There are a lot of different names for ALS – amyotrophic lateral sclerosis, Lou Gehrig’s Disease, Charcot’s Disease, Motor Neuron Disease, and more. ALS is commonly called a disease, but this is not entirely accurate – it could be more apt to refer to it as a syndrome. While disease and syndrome are sometimes used interchangeably in common use, there are some key differences – and many of them factor into why ALS is such a difficult condition to treat.

The main difference between a disease and a syndrome is that a disease has a defining cause. For example, the common cold, COVID-19, and the flu are all known to be caused by viruses. Diseases like tuberculosis, strep throat, or the bubonic plague are caused by bacteria. There are also genetic diseases, like Huntington’s disease, sickle-cell anemia, and hemophilia that are caused by specific known genetic mutations.

A syndrome, on the other hand, is defined as a group of symptoms that usually occur together. While a syndrome might have certain conditions, such as particular genetic mutations, that cause it to be more likely to occur, they do not have a definitely proved cause. For example, toxic shock syndrome is a condition caused by bacterial infections that can lead to kidney failure and death – the symptoms are the same from case to case, but they can be caused by a number of different kinds of bacteria.

ALS, despite being so often referred to as a disease, has many causes. For example, we have a general understanding of the genetic mutations behind many cases of inherited familial ALS, but know little about what causes the 90% of ALS cases that occur sporadically. In this way it is much more similar to a syndrome – a collection of various, related diseases that produce similar symptoms. This likely accounts for the many variable factors in each case of ALS. It could explain why some people progress extremely fast, while others live decades after their diagnosis, or why some cases are limb onset vs. bulbar onset, and other differences.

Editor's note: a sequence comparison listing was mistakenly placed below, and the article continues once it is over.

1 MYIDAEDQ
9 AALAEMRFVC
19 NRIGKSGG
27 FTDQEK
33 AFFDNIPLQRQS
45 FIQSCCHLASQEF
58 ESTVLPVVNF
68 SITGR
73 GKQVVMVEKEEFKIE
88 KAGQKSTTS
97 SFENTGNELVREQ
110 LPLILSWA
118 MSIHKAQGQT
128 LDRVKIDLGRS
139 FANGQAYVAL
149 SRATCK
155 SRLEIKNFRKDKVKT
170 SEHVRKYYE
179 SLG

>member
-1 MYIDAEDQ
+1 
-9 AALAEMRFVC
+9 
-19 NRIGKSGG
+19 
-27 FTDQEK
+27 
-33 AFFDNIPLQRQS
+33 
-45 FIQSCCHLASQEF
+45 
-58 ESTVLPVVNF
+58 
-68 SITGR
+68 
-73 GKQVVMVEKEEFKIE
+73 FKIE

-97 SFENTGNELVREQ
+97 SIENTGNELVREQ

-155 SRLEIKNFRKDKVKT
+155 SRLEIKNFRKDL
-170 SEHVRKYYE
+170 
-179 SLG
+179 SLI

This is also a big part of why finding effective treatments for the disease is so difficult. Treatments that might be effective against ALS cases related to one cause might be less effective – or totally ineffective – against another kind of ALS. It’s why it’s unlikely that there will ever be one single cure for ALS, and a variety of different treatments will be necessary to effectively treat it in all its forms.

The ALS Therapy Development Institute’s (ALS TDI) approach to ALS research is shaped by this challenge. It’s why we have developed a robust drug screening program to cast a wide net for medicines that could be effective against different forms of ALS. In order to more effectively test drugs against different forms of the disease, we are working to develop new cellular and animal models of ALS, such as our C9ORF72 zebrafish model. Through the Precision Medicine Program, we seek to gather data and biological samples about ALS from as wide a population as possible in order to learn more about the causes of ALS. With this knowledge in particular, we aim to better understand and differentiate between the many causes of ALS, helping to tailor potential therapies to the people they could most effectively help.

To find out more about ALS TDI’s mission to find effective treatments for every kind of ALS, click here.